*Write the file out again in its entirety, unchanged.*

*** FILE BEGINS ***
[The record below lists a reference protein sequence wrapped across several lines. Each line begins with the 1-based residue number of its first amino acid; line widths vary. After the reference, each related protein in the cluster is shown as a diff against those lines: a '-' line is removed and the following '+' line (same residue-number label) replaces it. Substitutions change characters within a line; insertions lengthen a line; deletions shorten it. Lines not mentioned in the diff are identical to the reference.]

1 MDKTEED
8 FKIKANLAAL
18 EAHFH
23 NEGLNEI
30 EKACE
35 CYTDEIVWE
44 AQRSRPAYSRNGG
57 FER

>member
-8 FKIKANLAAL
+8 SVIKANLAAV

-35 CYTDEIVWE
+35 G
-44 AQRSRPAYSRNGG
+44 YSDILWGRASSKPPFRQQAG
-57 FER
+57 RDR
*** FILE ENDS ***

[The record below lists a reference protein sequence wrapped across several lines. Each line begins with the 1-based residue number of its first amino acid; line widths vary. After the reference, each related protein in the cluster is shown as a diff against those lines: a '-' line is removed and the following '+' line (same residue-number label) replaces it. Substitutions change characters within a line; insertions lengthen a line; deletions shorten it. Lines not mentioned in the diff are identical to the reference.]

1 MDKTEED
8 FKIKANLAAL
18 EAHFH
23 NEGLNEI
30 EKACE
35 CYTDEIVWE
44 AQRSRPAYSRNGG
57 FER

>member
-8 FKIKANLAAL
+8 SVIKANLAAV

-35 CYTDEIVWE
+35 G
-44 AQRSRPAYSRNGG
+44 YSDILWGRASSKPPFRQQAG
-57 FER
+57 RDR